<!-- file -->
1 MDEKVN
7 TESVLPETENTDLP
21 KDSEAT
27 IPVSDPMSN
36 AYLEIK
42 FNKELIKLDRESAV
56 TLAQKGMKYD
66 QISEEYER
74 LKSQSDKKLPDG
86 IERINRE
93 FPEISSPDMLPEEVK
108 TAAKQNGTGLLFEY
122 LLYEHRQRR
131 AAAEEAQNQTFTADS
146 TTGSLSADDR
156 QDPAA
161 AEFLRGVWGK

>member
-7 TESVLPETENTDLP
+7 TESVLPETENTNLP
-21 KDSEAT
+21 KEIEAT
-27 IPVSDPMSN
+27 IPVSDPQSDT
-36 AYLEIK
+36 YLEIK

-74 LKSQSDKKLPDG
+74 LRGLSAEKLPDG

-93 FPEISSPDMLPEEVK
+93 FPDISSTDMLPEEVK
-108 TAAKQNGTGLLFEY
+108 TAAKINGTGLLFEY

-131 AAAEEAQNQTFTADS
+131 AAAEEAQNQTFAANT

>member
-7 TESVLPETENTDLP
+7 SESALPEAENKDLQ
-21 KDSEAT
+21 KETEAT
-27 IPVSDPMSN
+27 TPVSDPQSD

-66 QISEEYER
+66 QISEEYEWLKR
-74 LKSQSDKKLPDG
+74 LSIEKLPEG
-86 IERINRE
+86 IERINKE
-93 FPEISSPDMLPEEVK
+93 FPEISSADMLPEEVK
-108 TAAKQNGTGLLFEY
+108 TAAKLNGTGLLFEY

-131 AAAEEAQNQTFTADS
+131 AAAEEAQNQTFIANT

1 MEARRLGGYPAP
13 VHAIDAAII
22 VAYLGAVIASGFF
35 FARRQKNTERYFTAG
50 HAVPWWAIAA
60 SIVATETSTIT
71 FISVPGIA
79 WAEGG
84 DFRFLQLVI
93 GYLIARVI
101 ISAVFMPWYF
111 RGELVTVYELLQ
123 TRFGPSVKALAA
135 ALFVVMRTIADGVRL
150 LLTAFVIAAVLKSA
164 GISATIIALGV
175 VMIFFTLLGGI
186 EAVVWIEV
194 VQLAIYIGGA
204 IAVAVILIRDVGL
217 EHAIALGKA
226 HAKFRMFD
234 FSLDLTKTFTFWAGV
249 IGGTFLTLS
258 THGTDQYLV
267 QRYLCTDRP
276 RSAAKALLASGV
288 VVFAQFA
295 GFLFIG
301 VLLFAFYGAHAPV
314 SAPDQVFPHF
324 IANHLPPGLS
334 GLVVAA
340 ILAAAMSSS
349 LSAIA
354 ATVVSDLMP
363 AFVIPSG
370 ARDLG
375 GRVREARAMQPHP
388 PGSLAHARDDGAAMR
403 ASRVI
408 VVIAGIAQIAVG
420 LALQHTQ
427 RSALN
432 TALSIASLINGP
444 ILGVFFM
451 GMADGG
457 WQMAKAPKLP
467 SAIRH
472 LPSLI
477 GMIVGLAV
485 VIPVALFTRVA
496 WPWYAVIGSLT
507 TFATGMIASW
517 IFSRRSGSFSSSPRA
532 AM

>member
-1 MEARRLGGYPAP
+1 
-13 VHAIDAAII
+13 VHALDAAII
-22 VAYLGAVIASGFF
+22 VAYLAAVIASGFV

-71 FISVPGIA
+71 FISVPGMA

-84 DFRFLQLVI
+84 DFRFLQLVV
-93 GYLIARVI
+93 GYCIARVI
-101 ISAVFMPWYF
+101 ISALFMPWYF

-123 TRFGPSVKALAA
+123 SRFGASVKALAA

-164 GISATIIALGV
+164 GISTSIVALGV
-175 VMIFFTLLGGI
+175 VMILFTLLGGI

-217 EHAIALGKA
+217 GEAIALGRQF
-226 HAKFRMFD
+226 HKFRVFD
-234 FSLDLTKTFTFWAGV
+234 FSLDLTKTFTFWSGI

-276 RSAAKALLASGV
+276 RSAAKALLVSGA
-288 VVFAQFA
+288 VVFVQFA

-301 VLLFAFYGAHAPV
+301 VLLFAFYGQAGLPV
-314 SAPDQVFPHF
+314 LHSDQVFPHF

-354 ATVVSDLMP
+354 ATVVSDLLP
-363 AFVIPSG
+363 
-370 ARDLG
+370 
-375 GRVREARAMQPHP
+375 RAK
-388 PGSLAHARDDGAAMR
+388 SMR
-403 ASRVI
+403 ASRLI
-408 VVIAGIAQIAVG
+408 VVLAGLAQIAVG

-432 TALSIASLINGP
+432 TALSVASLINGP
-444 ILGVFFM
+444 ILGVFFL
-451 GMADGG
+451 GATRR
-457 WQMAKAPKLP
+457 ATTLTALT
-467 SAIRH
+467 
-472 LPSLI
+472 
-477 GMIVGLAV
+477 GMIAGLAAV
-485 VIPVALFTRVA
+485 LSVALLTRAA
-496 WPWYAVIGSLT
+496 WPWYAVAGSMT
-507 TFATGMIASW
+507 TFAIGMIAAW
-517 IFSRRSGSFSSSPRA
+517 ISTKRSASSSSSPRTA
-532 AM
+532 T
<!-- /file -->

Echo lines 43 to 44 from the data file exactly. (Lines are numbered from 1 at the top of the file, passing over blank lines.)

+66 QISEEYEWLKR
-74 LKSQSDKKLPDG